Last month’s $73million sale of Mark Rothko’s “White Center” by Sotheby’s set a record for post-war art. It also marked a new high for shares of the auction house. Despite a recent pullback of more than 10%, the shares have more than doubled over the past 18 months. Both the art market and Sotheby’s have seen similar run-ups before—and they ended poorly for investors.
The Japanese market bubble and its dot-com successor each precipitated large booms and larger busts. And in both cases, Sotheby’s stock acted as a canary in a coalmine—a leading indicator of when art-keen capital would evaporate, and a canny barometer of financial markets more broadly. Investors would be wise to keep an eye on it now.
From its public market debut in May 1988 to October 1989, Sotheby’s stock gained roughly 300%. But by early May 1990, it had dropped by over half. This is despite the art world’s continued frenzy. It wasn’t until 15 May of that year that Japanese businessman Ryoei Saito purchased Van Gogh’s “Portrait of Dr Gachet” for a then-record $117m. That purchase marked the end of the Japanese bubble-backed art boom. At a Sotheby’s auction in November 1990, over 50% of the art went unsold.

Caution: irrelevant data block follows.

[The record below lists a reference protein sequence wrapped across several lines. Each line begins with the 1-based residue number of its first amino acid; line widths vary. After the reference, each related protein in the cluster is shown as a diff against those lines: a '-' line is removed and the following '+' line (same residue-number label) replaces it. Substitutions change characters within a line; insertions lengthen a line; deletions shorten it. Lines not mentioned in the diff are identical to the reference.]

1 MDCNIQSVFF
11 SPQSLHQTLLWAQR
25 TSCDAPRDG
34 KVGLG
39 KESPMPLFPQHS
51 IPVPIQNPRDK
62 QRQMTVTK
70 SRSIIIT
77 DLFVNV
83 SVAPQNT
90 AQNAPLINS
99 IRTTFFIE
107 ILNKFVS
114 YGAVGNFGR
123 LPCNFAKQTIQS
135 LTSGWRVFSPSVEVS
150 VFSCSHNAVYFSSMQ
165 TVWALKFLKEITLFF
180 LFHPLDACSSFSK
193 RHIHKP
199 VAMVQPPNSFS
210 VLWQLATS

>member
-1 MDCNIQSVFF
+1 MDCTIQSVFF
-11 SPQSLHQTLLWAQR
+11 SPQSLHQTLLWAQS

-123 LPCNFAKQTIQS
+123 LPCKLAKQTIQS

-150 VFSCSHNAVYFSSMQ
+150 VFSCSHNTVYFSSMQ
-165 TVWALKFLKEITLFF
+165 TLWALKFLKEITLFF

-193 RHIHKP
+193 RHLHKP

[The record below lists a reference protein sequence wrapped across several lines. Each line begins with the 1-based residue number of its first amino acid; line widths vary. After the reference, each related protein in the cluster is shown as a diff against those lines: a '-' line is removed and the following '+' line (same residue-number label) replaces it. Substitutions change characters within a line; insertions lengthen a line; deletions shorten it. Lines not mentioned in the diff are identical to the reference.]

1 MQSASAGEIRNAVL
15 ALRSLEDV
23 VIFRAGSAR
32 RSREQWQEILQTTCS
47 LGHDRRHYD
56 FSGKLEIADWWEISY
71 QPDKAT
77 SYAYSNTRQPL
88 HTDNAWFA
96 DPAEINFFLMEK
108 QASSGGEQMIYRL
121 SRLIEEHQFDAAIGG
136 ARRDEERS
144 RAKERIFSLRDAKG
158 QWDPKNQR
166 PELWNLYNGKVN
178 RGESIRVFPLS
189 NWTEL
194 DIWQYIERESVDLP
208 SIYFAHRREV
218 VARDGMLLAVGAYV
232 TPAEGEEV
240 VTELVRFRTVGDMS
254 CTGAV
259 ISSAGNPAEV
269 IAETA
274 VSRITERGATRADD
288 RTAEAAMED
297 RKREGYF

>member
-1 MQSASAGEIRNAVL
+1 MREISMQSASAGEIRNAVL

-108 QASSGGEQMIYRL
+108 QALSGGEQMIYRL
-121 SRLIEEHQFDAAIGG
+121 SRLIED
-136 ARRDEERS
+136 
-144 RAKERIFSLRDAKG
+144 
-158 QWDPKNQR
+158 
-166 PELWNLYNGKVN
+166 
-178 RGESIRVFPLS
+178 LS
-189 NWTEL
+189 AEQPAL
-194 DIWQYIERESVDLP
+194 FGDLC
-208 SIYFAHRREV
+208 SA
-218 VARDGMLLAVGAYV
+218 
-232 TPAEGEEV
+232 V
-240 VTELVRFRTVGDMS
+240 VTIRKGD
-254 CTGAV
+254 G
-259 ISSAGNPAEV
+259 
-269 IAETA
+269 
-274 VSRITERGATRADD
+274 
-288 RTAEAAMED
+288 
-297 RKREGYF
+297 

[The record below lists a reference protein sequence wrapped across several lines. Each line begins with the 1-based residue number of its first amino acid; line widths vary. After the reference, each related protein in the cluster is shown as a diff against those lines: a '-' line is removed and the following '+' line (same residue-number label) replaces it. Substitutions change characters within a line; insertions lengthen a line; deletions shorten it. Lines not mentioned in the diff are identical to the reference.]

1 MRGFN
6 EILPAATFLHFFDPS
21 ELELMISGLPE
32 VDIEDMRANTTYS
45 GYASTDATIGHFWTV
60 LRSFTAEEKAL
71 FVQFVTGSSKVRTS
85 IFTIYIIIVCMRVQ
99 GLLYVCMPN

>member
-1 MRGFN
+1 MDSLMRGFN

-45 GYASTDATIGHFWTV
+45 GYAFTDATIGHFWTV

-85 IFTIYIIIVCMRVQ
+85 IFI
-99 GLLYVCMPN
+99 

The millennial stock boom brought a similar pattern. Sotheby’s stock gained over a third between May 1996 and January 2002. Five months later, it had retreated to its 1996 level. But the art bubble continued to inflate. On July 11 of that year, Canadian press baron Kenneth Thomson paid $88million for Peter Paul Rubens’s ‘Massacre of the Innocents,’ the most ever paid for an old master painting at auction. A month later, total US art sales plummeted 13% from the year-earlier period. So, why is Sotheby’s stock such an effective leading indicator?
Perhaps stock investors lose confidence in market bubbles before vanity-blinded art aficionados. In any case, if it continues to accurately signal the art market’s top, Sotheby’s stunning performance, and recent wobble, should give collectors reason to lay aside their bidding paddles.